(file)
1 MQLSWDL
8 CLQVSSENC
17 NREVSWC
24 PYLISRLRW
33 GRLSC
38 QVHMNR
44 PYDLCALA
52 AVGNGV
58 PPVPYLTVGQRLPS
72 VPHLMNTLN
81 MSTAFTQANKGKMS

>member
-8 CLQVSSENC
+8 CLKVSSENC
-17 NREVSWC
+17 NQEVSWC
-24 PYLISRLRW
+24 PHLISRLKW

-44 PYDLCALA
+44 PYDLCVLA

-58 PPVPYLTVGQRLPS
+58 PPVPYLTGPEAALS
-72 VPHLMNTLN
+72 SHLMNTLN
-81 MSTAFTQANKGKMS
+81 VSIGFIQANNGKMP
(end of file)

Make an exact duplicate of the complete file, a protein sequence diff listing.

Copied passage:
1 MQLSWDL
8 CLQVSSENC
17 NREVSWC
24 PYLISRLRW
33 GRLSC
38 QVHMNR
44 PYDLCALA
52 AVGNGV
58 PPVPYLTVGQRLPS
72 VPHLMNTLN
81 MSTAFTQANKGKMS

>member
-8 CLQVSSENC
+8 CLKVSSENC
-17 NREVSWC
+17 NQEVSWC
-24 PYLISRLRW
+24 PHLISRLKW

-44 PYDLCALA
+44 PYDLCVLA

-58 PPVPYLTVGQRLPS
+58 PPVPYLTGPEAALS
-72 VPHLMNTLN
+72 SHLMNTLN
-81 MSTAFTQANKGKMS
+81 VSIGFIQANNGKMP